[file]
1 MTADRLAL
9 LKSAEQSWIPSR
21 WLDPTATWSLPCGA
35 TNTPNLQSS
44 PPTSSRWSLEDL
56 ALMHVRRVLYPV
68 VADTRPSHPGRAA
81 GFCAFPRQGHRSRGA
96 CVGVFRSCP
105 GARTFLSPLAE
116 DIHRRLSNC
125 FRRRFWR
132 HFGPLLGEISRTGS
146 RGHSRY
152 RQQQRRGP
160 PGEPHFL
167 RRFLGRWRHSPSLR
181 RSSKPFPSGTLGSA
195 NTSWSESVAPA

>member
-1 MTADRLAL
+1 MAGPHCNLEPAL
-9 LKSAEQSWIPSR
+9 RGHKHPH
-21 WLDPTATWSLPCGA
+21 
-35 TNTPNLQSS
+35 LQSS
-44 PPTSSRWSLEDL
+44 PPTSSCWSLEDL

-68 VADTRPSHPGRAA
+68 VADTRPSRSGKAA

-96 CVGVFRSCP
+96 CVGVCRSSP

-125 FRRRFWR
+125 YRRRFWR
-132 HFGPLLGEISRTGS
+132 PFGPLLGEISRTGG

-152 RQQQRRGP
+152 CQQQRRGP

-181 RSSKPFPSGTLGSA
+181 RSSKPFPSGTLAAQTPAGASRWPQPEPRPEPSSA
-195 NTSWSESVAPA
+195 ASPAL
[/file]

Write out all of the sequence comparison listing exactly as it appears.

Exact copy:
1 MTADRLAL
9 LKSAEQSWIPSR
21 WLDPTATWSLPCGA
35 TNTPNLQSS
44 PPTSSRWSLEDL
56 ALMHVRRVLYPV
68 VADTRPSHPGRAA
81 GFCAFPRQGHRSRGA
96 CVGVFRSCP
105 GARTFLSPLAE
116 DIHRRLSNC
125 FRRRFWR
132 HFGPLLGEISRTGS
146 RGHSRY
152 RQQQRRGP
160 PGEPHFL
167 RRFLGRWRHSPSLR
181 RSSKPFPSGTLGSA
195 NTSWSESVAPA

>member
-1 MTADRLAL
+1 MAGPHCNLEPAL
-9 LKSAEQSWIPSR
+9 RGHKHPH
-21 WLDPTATWSLPCGA
+21 
-35 TNTPNLQSS
+35 LQSS
-44 PPTSSRWSLEDL
+44 PPTSSCWSLEDL

-68 VADTRPSHPGRAA
+68 VADTRPSRSGKAA

-96 CVGVFRSCP
+96 CVGVCRSSP

-125 FRRRFWR
+125 YRRRFWR
-132 HFGPLLGEISRTGS
+132 PFGPLLGEISRTGG

-152 RQQQRRGP
+152 CQQQRRGP

-181 RSSKPFPSGTLGSA
+181 RSSKPFPSGTLAAQTPAGASRWPQPEPRPEPSSA
-195 NTSWSESVAPA
+195 ASPAL